Cincinatti (12) is going to have a slight fall this season. The Bearcats lost four of their top five scorers last year and now Deonta Vaughn will have to run that team like Kobe Bryant to stay afloat. They'll make some noise later in the season but I don't see them making a run for a title any time soon.
Seton Hall (11) is talented and slightly more veteran than some of these other teams, but they've been forced to hold walk-on tryouts this November. They don't have the depth to beat the better teams but should have the talent to get seven wins.
Providence (10) was a disappointment last year and I'm not sure they'll get much better this year. The team didn't have the cohesiveness that a good Big East team needs to have and unless they found something this off-season, I don't see this year being any better for Friar fans.
Now we get to the big boys like Villanova (9). The magic of the 2006-07 campaign has completely worn off for the Wildcats now, and they've fallen to the middle of the pack where they belong. Look for upsets this season but they're susceptible to bad losses as well.
Look out for Syracuse (8). Love him or hate him, Jim Boeheim is one of the best coaches in all of college basketball and they're just one year away from getting back on top in the Big East. His vaunted zone-trap defense is scary good and can completely ruin even the best of scoring offenses.
Marquette (7) will probably fall after the loss of coach Tom Crean to Indiana, but the talent in its back-court will take over and probably get them back to the NCAA tournament. The tandem of McNeal and James is as good a 1-2 punch as you'll find in the nation.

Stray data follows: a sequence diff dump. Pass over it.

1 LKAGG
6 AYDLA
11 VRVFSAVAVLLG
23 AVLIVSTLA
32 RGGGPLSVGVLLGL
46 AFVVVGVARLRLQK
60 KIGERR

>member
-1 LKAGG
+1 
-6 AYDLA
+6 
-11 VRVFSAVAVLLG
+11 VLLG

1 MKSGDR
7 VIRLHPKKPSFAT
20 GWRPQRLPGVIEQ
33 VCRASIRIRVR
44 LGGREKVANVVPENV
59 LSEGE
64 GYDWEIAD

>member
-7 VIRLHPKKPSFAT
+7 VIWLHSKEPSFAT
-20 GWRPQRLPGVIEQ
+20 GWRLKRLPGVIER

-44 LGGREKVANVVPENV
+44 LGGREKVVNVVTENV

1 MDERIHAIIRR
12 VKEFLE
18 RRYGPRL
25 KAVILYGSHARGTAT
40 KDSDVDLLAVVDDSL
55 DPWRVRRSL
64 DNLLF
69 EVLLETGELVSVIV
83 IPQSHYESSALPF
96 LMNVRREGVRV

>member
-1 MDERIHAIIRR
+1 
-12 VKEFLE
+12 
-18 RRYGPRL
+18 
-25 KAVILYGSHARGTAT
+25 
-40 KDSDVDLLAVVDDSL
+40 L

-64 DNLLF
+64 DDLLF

Georgetown (6) lost too much talent last year to win the regular season title again. I love what coach Thompson III is doing with that team but losing Roy Hibbert, Jonathan Wallace and Patrick Ewing Jr. will hurt hard.
West Virginia (5) is only going to get better with another year under uber-recruiter Bob Huggins. Adding Huggins to an already established Big East squad is about as scary as Phil Jackson taking over North Carolina. He's a fantastic coach with good talent right now.
Louisville (4) enjoyed an unexpected run late last year to propel them near the top of the standings and they return four of their starters. They were the most successful Big East team in the NCAA tournament last year and Rick Pitino will undoubtedly have them hungry for more.
I never thought I'd see Notre Dame (3) on this list, and they could be even higher. Losing only one starter from last year, this team is poised to make one heck of a run through, well, anybody. Preseason games against Ohio St. and Indiana, with potential match-ups against Texas and North Carolina, could provide this veteran team with lots of early experience that could give them a fast start in the conference. This is a team that needs to prove it can play in any tournament with early exits almost every year.
A huge disappointment last year, Pittsburgh (2) looks to regain its grip near or at the top of the conference. Proving that last season wasn't the real Panther team, they became the first seventh seed to win a Big East Championship that required them to win four games in four days. This is a very deep squad who always plays with a chip on its shoulder and after an early exit in the NCAA tournament last year this could be a very scary team.
Jim Calhoun has yet another front-runner at Connecticut (1). Winning in the Big East is not only traditional for the Huskies, it's expected. This year is no different with the return of A.J. Price and Jeff Adrian, along with Hasheem Thabeet, who was probably the rawest talent in the league last year. With another off-season to hone his skills, Thabeet could progress enough to challenge Harangody for the POY award, and to help UConn challenge the nation in the NCAA tournament
Wrapping It Up
I can't wait for this basketball season, not only in the Big East, but all over the NCAA landscape.